• the detection, investigation, or prosecution of an offence under the Penal Code or any other written law
is guilty of an offence under section 308B. In this section, “desecrate” refers to any act performed after the death of a living person, such as dismemberment, disfigurement, mutilation, or burning, as well as any act that causes the human corpse to be devoured, scattered, or dissipated in whole or in part.
A person who commits this offence faces a maximum sentence of 7 years in prison.
When a woman causes the death of her child under the age of 12 months by any intentional act or omission, but the balance of her mind was disturbed at the time of the act or omission because of her not having fully recovered from the effect of giving birth to the child or because of the effect of lactation after the birth of the child, regardless of whether the circumstances were such that the act would have amounted to murder if not for this clause, such a person is guilty of infanticide. This offence is mentioned under section 310 of the Penal Code.
Section 311 provides for the punishment for infanticide. Whoever commits infanticide must be punished at the discretion of the court with life imprisonment or imprisonment for a term of up to 10 years, and shall also be subject to a fine if she is not sentenced to life imprisonment.
Cases concerning Offences Affecting Life
1) Guay Seng Tiong Nickson v Public Prosecutor  3 SLR 1079;  SGHC 94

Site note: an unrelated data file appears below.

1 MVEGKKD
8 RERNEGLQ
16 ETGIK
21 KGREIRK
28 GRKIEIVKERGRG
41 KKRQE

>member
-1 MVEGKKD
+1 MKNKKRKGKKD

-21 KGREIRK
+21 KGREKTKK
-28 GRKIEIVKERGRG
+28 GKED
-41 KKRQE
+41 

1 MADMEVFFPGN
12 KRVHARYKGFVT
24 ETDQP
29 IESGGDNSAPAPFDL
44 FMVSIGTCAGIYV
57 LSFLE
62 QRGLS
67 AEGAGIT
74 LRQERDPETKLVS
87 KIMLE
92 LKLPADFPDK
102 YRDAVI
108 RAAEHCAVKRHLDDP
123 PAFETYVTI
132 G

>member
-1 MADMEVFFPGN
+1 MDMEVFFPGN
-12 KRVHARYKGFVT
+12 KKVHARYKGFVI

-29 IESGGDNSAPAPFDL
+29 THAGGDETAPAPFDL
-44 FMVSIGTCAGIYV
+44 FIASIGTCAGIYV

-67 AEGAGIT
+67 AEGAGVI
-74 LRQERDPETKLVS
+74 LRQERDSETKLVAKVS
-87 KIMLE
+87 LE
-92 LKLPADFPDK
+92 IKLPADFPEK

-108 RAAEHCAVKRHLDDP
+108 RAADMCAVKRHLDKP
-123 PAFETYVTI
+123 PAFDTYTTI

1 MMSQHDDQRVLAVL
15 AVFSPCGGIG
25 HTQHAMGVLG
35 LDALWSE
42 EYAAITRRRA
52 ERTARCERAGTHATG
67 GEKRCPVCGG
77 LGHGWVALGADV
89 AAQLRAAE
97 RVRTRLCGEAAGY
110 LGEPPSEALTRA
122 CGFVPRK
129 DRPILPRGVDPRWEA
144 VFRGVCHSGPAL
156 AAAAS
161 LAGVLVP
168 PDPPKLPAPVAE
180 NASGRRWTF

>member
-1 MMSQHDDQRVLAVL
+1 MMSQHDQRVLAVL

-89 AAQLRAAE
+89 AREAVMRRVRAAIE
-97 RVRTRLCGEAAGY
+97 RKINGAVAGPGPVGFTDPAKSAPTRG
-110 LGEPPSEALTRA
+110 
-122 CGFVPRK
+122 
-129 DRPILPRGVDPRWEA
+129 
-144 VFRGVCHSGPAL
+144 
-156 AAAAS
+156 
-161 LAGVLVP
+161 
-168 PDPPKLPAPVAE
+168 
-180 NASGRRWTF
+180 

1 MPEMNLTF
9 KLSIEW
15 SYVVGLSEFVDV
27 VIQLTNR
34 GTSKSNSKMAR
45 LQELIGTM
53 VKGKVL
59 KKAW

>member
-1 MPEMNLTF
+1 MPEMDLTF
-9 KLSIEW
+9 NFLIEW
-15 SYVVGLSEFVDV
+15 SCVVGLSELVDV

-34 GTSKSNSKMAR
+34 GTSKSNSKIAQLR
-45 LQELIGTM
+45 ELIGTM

The appellant was driving a vehicle when he turned right at the intersection of Ayer Rajah Avenue and North Buona Vista Road. The appellant had just recently received his driver’s licence and had only driven his automobile for around five or six days before the collision. Another car, travelling in the other way on the same route, was carrying a two-month-old infant. The victim’s father was driving. The light was in his favour as the father neared the crossroads. As the appellant turned right, his vehicle crossed into the path of the father’s vehicle as it passed through the crossroads. The infant died in the hospital during a surgery to remove a blood clot on the left side of his brain. He passed away as a result of his injuries. The head injury was determined to be the cause of death. The appellant made the turn and drove into the crossroads without stopping, according to video evidence. Throughout the event, it was undisputed that the father had the right of way. The appellant was charged with causing death by a negligent act under Penal Code section 304A(b) for this. He had failed to maintain appropriate vision while making a right turn at a traffic-light controlled intersection. The appellant pled guilty and was sentenced to four weeks in jail and a five-year disqualification order by the district judge. On appeal, he argued that the jail sentence was clearly disproportionate and that he should instead be fined. He did not appeal the order of disqualification. The appeal was dismissed by the court after hearing the arguments of both parties.